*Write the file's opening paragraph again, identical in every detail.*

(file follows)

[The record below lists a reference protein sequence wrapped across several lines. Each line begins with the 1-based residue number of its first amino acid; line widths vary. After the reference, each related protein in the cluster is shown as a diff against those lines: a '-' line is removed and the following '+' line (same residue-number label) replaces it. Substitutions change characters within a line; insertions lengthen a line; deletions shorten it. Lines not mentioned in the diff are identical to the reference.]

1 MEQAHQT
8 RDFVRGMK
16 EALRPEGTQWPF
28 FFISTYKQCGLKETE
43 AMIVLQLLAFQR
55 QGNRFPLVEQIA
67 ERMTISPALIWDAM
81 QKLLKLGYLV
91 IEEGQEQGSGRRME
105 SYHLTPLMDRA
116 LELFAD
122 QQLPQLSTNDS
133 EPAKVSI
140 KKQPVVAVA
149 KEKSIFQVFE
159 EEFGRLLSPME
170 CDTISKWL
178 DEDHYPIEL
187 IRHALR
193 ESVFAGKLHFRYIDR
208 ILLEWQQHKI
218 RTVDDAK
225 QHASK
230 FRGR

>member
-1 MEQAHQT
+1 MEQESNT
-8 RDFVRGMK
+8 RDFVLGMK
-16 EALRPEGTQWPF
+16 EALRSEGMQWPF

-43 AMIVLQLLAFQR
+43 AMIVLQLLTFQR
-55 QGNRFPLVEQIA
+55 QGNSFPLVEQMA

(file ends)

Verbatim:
[The record below lists a reference protein sequence wrapped across several lines. Each line begins with the 1-based residue number of its first amino acid; line widths vary. After the reference, each related protein in the cluster is shown as a diff against those lines: a '-' line is removed and the following '+' line (same residue-number label) replaces it. Substitutions change characters within a line; insertions lengthen a line; deletions shorten it. Lines not mentioned in the diff are identical to the reference.]